The Saudi artist Ahmed Mater is suing watchmaker Swatch for using one of his works to sell a luxury timepiece.
On Thursday about 100 peeved archaeologists took over the lobby of the Louvre in Paris, blocking the ticket booths for nearly five hours and allowing visitors to enter the museum without paying admission.
PARIS — Young New York-based Canadian artist David Altmejd’s remarkably ambitious retrospective exhibition of sculpture at the Musée d’Art moderne de la Ville de Paris played pithily with many current intellectual strands.
PARIS — I have never particularly admired French-American artist Niki de Saint Phalle’s overly familiar and obvious Nanas (French slang for “broads”) — the gaudy, plump, joyous everywoman figures that made the artist’s case for female affirmation.
PARIS — Niki de Saint Phalle was half French, half American, and bilingual, but who was she? Certainly not merely the sculptor who made those fat girls, the Nanas, though they remain her most famous works.
Last night The Simpsons joined in with a two-second tribute that cast the family’s eternal baby, Maggie, in the a hybrid role that combined Marianne, the national symbol of the French Republic, and Cosette from Les Misérables.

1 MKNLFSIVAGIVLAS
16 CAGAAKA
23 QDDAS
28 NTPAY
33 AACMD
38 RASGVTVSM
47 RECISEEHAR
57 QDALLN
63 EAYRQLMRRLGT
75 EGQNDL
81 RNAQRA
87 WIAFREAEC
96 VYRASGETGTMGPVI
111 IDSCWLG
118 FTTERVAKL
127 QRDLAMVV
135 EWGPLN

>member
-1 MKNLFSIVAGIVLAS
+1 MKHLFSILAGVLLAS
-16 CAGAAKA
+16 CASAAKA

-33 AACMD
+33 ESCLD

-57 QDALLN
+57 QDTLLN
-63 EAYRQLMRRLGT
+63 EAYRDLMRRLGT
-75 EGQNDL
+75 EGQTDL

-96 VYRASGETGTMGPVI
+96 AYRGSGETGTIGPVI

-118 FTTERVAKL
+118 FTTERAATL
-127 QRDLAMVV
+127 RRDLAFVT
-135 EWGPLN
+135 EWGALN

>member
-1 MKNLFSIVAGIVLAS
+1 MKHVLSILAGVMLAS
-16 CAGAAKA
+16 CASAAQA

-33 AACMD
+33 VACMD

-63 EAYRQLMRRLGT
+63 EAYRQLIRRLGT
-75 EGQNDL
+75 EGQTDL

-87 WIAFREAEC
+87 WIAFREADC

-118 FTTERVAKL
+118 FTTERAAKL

I was sitting in my office on Wednesday morning when I learned with surprise, stupor, and fear of the horror of the Charlie Hebdo attack.
Four of France’s most highly regarded cartoonists are among the 12 people murdered in an attack at the Paris office of the magazine Charlie Hebdo on the morning of January 7.
PARIS — Members of the Oulipo movement play with generative poetic combinations and permutations. Their interests lie at the conceptual nexus of algorithmic art software and remix culture at large, combining all forms of hypertext hybrids, experimental word swarms, and shared authorship projects.
A second sculpture by Jeff Koons is conspicuously absent from his retrospective at the Centre Pompidou after a photographer’s widow complained to the art star and the museum’s administration that “Naked” (1988) constituted copyright infringement.
PARIS — With determined indeterminacy, young Mathilde Louette initiated a perplexing but hip four-hour English-language celebration of William S. Burroughs’s 100th birthday on December 12 in Paris, where the writer lived, on and off, between 1958 and 1966.
One of the strange, miniature cityscapes that Dutch artist Bertus Jonkers spent much of his life building is among the star attractions in Sous le vent de l’art brut 2: De Stadshof, an outsider art exhibition in Paris.